Reiner-Burchill Residence (Silvertop) | Los Angeles Conservancy
Photo by Iwan Baan

Reiner-Burchill Residence (Silvertop)

Silvertop is an engineering and aesthetic marvel, as fascinating today as it was when it was built. 

Architect John Lautner is legendary for inventive, boundary-pushing designs including the Malin Residence (Chemosphere) in the Hollywood Hills. His design for the Reiner-Burchill Residence, better known as Silvertop, is nearly as iconic as the Chemosphere, with a similar embrace of the curve and the vista. Silvertop is slightly less known because it is perched out of view atop a hill and can best be seen from East Silver Lake Boulevard, across the reservoir.

The Organic Modern house features a huge, arching concrete roof over a wall of glass opening the interior to the views all around, enhanced by a cantilevered swimming pool that seems to flow directly into Silver Lake Reservoir far below.

Commissioned by industrialist and engineer Kenneth Reiner as his home, Silvertop was Lautner’s first major use of monolithic concrete as a sculptural as well as architectural component. It was largely completed in 1963, after nearly seven years of construction.

The sweeping concrete driveway is only four inches thick and dramatically cantilevered from the house’s base without any supporting columns. The city’s skeptical building inspector required a static load test to prove that the driveway could hold the weight of a car; tests supported the weight of three firetrucks. By getting the building department to accept load testing to prove structural integrity, Reiner ultimately helped to save the iconic Watts Towers from demolition.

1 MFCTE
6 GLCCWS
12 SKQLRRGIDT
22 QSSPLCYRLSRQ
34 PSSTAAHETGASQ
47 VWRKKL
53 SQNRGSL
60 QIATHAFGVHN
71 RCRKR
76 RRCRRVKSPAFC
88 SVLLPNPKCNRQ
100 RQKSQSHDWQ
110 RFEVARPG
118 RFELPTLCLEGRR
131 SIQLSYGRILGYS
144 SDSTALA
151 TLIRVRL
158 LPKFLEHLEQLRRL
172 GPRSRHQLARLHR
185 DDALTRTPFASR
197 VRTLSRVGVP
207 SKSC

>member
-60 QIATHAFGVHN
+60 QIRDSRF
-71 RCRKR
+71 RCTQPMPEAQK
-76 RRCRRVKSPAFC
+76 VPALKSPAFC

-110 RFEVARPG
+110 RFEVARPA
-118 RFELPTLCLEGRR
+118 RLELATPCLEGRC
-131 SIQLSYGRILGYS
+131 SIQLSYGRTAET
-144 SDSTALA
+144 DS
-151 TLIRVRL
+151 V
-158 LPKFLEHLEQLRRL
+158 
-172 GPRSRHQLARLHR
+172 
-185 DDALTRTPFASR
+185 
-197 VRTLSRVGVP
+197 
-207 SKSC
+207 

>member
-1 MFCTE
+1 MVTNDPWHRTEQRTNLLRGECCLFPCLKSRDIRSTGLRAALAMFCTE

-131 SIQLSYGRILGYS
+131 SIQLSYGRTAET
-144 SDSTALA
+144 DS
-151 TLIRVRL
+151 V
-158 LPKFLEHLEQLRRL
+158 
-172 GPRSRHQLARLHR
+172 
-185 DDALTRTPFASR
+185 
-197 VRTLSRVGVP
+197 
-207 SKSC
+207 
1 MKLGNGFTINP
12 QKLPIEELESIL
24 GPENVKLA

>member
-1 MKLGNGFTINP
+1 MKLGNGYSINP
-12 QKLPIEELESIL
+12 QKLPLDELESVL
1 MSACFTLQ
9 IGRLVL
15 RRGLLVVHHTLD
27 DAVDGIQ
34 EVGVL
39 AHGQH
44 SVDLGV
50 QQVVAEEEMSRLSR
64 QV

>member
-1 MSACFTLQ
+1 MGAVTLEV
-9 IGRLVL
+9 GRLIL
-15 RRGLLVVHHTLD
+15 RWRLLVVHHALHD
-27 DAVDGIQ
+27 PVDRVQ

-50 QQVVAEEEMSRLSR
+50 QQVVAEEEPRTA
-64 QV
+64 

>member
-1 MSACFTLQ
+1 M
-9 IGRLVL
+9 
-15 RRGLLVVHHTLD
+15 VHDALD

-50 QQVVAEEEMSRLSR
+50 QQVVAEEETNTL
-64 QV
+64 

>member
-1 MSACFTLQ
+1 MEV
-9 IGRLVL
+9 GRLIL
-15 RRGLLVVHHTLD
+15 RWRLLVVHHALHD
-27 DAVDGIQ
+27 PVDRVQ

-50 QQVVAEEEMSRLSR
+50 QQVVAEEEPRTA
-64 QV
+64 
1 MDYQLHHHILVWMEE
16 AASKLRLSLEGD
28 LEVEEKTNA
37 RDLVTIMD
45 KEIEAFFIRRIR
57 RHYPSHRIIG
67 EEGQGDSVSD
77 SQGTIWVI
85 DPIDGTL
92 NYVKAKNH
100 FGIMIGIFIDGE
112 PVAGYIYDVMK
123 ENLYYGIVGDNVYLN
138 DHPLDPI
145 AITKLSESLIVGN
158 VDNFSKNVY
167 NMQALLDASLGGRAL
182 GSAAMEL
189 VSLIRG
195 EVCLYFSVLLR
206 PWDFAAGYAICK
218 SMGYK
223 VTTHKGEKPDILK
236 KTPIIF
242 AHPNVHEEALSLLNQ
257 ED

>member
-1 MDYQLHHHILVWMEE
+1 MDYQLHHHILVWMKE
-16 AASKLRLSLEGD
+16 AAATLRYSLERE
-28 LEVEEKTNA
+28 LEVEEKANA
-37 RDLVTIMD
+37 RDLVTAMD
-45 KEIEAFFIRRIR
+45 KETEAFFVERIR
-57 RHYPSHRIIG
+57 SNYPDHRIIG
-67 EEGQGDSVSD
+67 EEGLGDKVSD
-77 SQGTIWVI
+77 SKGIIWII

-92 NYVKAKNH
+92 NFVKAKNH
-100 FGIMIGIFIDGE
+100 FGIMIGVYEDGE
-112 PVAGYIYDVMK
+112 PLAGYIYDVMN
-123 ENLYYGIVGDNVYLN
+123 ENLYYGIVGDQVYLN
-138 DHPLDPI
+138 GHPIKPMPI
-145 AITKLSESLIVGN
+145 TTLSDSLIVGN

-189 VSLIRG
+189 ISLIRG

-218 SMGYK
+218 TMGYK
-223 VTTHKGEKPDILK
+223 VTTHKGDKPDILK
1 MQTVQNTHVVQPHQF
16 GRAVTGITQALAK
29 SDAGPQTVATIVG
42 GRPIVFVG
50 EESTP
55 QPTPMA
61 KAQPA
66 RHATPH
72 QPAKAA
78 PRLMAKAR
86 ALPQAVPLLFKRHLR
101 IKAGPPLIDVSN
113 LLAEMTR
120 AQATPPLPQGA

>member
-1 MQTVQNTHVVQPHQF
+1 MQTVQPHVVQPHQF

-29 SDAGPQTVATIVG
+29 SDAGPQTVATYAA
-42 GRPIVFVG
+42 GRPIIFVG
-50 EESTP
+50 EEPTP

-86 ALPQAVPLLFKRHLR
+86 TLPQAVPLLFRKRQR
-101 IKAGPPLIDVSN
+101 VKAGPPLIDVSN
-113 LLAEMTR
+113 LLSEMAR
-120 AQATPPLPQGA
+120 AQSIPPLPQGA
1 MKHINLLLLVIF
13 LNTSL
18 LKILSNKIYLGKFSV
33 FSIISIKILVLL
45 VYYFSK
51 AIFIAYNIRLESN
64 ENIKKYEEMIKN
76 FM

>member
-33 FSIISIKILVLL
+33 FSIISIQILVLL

Reiner never lived in the home. He succumbed to financial troubles, leaving the house vacant. It went into foreclosure in 1970 and was purchased by Dr. Philip and Jacklyn Burchill. The Burchills hired Lautner in the early 1970s as a consultant to help finish the home, where they raised three children.  

Mrs. Burchill sold the house in 2014 to longtime Silver Lake residents who, like the Burchills, wanted to raise their children in the home.

The new owners spent two-and-a-half-years on a painstaking rehabilitation. They restored the home to Reiner’s and Lautner’s original intent, as well as updating the infrastructure to bring together the best of 20th and 21st century technologies. 

The project team completed extensive research to understand the mechanics and structure of the house, poring over hundreds of drawings and interviewing historians, former employees of Lautner's, and many contractors. It took significant work simply to identify the various systems, from mechanical workings to the recipe for the terrazzo.

The team restored original features, from terrazzo flooring to the motorized pass-through from the kitchen to the living room. Original ceiling panels that had crumbled and stained were replaced with cork sourced from Portugal.
The kitchen had been severly altered and was brought back to Lautner’s original open design. The original paneling is horizontal; they used a vertical orientation and different-sized cuts for the new wood to distinguish new from old.

This home is a testament to stewardship. The dedicated owners and top-notch project team preserved the integrity of one of L.A.'s most important homes, while keeping its spirit of innovation alive. This project earned a Conservancy Preservation Award in 2018.

Photo by Adrian Scott Fine/L.A. Conservancy

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